2002 brought good tidings and troubling news to the Genova family.
Garden City residents Danielle and her husband, Matt, learned they were expecting. Parents to Jake, who was 3 at the time, they were excited to add to their family.
It was during routine prenatal testing that the couple discovered that Danielle carried the cystic fibrosis (CF) gene. This testing was not available during her first pregnancy with Jake. In 2001 The American College of Obstetricians and Gynecologists began recommending that physicians offer carrier testing.
Testing was recommended for her husband as well, who found out a week later he was also a carrier. Shock led to fear as they worried about the fate of their unborn child. Testing on their unborn child revealed he shared carrier status like his parents but did not have the disease.
Ease led to relief but little did the couple know that their worries were not over and it would be Genova herself who would put the pieces together for her son, Jake, who had been having gastrointestinal issues. Doctors were puzzled by Jake’s symptoms and suspected celiac or Crohn’s disease.
It was Genova who asked if the symptoms could be related to CF. Five minutes later, after a sweat test, it was determined he was suffering from CF. Jake was born healthy and didn’t have any of the classic symptoms, such as coughing.
Cystic Fibrosis (CF) affects about 30,000 people in the United States and approximately 70,000 people worldwide. It is a life threatening genetic disease that affects the lungs and digestive system.
“It was devastating and it gets worse when you start reading about the disease,” shared Genova. “However, the next day, I sprung into action. I found my inner strength to fight this disease, not just for Jake but for all sufferers.”
True to her word, Genova hasn’t stopped. She’s teamed up with the Cystic Fibrosis Foundation and in eight years has raised a half a million dollars. Genova established “Jake’s Team” in conjunction with the Great Strides Walk For CF and hosts a Halloween party every year called “Costumes For a Cure.” Genova also supports parents whose children are newly diagnosed.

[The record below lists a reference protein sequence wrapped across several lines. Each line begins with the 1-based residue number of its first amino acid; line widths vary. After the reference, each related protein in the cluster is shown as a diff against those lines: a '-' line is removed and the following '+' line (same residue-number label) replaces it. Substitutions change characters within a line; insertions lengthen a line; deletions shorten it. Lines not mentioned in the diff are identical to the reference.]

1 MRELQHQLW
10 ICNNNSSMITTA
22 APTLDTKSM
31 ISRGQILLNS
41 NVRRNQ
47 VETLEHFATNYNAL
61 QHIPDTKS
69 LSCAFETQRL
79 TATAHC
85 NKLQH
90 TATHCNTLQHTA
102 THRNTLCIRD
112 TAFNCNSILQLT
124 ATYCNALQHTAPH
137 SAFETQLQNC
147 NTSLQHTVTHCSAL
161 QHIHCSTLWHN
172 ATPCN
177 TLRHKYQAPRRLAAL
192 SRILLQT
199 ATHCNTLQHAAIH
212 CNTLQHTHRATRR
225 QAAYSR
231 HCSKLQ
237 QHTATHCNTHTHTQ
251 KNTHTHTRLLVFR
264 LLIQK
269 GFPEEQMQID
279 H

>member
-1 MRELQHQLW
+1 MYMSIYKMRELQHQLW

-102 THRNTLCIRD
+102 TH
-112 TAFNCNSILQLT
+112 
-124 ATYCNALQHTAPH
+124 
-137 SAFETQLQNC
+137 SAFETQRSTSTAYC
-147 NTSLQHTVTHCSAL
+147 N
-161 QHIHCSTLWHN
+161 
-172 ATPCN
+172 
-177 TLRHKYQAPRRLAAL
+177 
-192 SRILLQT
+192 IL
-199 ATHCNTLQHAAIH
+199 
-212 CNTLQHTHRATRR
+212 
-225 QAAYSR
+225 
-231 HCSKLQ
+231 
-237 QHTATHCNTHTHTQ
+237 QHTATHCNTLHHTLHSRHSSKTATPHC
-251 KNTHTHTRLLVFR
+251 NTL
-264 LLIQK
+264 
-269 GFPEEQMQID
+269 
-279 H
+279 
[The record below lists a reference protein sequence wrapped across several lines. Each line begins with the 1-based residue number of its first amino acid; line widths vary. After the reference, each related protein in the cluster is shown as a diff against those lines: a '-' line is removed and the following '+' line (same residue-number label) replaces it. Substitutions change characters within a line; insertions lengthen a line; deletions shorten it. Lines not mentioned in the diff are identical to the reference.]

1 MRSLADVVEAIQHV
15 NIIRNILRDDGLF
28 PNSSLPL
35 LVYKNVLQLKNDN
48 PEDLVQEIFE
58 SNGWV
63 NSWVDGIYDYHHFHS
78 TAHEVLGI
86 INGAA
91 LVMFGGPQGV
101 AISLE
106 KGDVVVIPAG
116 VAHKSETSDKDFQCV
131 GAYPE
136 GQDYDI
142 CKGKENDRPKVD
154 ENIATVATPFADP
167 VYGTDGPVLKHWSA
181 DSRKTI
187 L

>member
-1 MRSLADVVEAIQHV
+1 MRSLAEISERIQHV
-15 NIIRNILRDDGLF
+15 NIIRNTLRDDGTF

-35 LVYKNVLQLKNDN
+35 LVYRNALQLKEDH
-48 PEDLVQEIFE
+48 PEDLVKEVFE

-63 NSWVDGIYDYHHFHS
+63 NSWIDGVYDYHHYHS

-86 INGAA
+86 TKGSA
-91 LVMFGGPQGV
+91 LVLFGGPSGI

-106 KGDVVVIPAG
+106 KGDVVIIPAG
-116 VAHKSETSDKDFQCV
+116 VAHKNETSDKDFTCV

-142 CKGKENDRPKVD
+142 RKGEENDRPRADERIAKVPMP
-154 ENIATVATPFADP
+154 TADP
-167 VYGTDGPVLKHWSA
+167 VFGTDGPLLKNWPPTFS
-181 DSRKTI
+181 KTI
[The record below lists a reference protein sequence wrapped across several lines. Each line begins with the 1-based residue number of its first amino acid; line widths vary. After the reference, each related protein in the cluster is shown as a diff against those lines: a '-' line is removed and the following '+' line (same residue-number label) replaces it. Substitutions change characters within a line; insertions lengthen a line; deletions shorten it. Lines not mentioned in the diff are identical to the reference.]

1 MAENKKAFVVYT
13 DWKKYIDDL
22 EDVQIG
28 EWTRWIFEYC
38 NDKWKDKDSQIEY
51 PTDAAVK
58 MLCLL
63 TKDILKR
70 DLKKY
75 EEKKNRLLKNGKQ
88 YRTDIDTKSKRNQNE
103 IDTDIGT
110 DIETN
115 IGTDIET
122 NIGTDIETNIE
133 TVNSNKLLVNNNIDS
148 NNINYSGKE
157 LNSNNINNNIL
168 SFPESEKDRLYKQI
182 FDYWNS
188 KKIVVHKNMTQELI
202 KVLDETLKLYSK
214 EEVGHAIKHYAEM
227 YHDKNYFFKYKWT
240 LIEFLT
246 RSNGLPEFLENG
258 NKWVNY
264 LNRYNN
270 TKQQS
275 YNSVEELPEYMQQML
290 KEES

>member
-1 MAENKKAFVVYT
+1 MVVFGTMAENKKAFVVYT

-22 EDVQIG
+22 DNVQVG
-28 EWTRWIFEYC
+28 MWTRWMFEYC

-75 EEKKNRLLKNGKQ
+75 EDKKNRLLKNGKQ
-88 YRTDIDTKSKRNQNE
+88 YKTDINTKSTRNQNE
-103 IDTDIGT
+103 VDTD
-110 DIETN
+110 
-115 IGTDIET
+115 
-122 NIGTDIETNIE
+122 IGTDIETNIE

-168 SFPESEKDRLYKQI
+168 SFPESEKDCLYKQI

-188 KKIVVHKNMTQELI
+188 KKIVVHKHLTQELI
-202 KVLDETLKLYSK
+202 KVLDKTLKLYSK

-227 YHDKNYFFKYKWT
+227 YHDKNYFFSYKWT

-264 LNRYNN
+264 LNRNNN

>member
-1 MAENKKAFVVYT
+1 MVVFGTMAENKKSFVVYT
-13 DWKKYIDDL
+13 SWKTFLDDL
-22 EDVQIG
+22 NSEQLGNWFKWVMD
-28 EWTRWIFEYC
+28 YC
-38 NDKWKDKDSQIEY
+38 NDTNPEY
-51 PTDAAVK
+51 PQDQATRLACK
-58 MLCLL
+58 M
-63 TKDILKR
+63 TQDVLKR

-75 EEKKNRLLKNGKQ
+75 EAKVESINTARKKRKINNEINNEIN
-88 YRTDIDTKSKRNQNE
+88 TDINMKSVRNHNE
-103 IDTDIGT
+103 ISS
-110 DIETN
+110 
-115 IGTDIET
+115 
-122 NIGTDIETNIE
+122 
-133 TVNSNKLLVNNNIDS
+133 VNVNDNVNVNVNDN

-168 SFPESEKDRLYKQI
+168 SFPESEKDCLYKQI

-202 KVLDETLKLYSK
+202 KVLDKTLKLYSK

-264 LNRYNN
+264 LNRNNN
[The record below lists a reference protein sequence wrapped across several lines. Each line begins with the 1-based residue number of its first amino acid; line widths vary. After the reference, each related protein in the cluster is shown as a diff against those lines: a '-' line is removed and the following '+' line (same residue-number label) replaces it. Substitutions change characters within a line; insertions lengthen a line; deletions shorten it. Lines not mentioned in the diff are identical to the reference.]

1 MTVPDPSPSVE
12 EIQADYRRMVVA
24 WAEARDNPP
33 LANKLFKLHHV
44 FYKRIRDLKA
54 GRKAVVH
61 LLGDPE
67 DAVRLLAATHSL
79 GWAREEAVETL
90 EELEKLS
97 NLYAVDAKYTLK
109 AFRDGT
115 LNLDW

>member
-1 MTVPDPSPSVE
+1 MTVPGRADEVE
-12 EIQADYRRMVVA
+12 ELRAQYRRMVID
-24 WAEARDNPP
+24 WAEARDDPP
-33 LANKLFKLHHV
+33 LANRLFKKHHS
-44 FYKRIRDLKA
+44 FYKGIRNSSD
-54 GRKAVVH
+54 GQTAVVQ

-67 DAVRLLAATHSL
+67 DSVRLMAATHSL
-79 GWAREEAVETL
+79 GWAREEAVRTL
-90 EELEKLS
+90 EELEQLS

“You hate to ask people for money but the promising advances that have been made would not be possible without fundraising,” said Genova. “Ninety cents of every dollar goes directly to research. CF is considered an orphan disease and despite having many political and celebrity advocates, the government does not contribute a single dime toward CF research.”
Arlene Dayboch, senior development director for the Cystic Fibrosis Foundation, said Genova has been an invaluable partner.
“If we didn’t have support from parents like Danielle research for new medications would not be in development,” added Dayboch. “One recent breakthrough is VX770 a drug that has improved lung function in a clinical trial. This research is quite promising.”
Though the past nine years have been difficult for the Genova family, Jake is doing quite well. He’s a well-adjusted 12-year-old who will be entering seventh grade this fall and despite time consuming drug and physical therapies, he’s an honor student and an enthusiastic technophile.
“Love, pray, fundraise” would be an ideal way to describe Genova’s life but she wouldn’t want it any other way. She says she’s always been a “pay it forward type of person” and since her son’s diagnosis she’s found her true calling.
If you would like to make a donation to “Jake’’s Team” visit: www.cff.org/great_strides/jakesteam. “Costumes For A Cure” will be held Oct. 22 at the Plattdeusche Park Restaurant at 1132 Hempstead Turnpike in Franklin Square. For further information, email Danielle Genova at email@example.com.